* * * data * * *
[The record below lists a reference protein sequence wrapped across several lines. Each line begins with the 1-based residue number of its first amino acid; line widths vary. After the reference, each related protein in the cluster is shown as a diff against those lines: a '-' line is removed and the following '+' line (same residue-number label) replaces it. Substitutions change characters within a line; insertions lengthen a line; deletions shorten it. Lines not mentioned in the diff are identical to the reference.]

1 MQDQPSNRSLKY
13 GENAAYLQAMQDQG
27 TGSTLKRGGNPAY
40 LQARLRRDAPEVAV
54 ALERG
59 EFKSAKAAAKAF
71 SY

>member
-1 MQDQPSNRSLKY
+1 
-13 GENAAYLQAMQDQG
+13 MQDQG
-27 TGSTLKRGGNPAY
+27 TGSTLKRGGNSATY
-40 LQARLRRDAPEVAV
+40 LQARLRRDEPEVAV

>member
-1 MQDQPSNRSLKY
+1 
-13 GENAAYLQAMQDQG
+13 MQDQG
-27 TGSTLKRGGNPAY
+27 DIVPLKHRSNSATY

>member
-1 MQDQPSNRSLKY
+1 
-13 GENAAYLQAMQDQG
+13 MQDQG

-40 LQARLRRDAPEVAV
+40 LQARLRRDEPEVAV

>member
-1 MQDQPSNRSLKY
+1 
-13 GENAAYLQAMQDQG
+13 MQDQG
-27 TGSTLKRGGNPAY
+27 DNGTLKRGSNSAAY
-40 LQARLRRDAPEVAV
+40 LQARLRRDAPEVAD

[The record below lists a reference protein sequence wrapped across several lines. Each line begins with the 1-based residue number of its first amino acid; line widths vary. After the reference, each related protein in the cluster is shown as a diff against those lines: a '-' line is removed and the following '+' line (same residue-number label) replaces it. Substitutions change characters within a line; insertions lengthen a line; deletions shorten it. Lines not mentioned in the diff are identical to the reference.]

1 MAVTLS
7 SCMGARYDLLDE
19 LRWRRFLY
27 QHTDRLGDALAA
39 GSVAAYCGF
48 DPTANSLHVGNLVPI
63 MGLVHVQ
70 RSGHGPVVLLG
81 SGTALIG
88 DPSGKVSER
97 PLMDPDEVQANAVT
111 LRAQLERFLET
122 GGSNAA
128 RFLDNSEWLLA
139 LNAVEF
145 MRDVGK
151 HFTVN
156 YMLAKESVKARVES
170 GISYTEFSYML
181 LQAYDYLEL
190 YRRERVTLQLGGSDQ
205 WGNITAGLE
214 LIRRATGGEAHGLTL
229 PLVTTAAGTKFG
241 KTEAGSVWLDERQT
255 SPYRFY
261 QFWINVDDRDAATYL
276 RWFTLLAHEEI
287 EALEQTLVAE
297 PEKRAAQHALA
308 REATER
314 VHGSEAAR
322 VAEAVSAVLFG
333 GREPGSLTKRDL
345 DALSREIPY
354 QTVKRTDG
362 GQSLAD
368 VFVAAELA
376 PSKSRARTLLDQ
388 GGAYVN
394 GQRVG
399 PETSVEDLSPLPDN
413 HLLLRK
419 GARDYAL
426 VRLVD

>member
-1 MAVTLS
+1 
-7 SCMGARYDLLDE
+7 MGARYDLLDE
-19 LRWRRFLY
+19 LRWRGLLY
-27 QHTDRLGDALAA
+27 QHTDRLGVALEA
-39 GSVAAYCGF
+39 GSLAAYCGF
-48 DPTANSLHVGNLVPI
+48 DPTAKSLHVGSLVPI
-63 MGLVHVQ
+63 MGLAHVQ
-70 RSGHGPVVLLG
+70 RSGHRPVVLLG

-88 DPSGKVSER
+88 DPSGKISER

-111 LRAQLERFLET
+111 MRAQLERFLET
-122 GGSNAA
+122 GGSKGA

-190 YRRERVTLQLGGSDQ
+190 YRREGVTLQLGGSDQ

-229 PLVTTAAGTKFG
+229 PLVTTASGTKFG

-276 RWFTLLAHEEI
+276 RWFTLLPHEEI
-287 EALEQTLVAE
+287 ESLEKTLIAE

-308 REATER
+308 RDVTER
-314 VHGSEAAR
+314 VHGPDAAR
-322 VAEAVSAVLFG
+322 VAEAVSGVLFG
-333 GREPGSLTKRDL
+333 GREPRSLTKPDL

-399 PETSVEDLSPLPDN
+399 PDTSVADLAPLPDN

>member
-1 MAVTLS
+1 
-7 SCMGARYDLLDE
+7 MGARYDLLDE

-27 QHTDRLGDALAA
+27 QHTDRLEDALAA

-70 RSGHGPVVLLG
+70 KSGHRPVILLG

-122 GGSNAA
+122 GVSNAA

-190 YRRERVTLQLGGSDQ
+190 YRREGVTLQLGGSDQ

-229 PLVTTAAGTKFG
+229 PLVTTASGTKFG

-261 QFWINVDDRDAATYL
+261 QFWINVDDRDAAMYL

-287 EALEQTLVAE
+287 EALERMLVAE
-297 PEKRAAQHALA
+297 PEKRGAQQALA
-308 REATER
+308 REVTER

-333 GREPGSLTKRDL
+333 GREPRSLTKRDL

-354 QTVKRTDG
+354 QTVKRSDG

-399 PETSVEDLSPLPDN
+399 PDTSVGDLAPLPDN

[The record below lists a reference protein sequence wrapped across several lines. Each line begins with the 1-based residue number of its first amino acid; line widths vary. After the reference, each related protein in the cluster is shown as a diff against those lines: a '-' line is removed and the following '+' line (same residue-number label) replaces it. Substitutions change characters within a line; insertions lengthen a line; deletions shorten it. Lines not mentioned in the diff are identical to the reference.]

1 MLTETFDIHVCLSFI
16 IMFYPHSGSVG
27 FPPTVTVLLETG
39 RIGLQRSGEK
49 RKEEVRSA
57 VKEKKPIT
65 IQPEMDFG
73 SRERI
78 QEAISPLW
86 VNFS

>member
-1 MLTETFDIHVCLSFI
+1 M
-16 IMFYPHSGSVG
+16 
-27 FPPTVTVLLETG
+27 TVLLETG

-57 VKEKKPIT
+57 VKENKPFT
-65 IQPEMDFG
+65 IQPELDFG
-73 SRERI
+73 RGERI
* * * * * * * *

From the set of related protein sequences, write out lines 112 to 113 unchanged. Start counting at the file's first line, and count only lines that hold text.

-229 PLVTTAAGTKFG
+229 PLVTTASGTKFG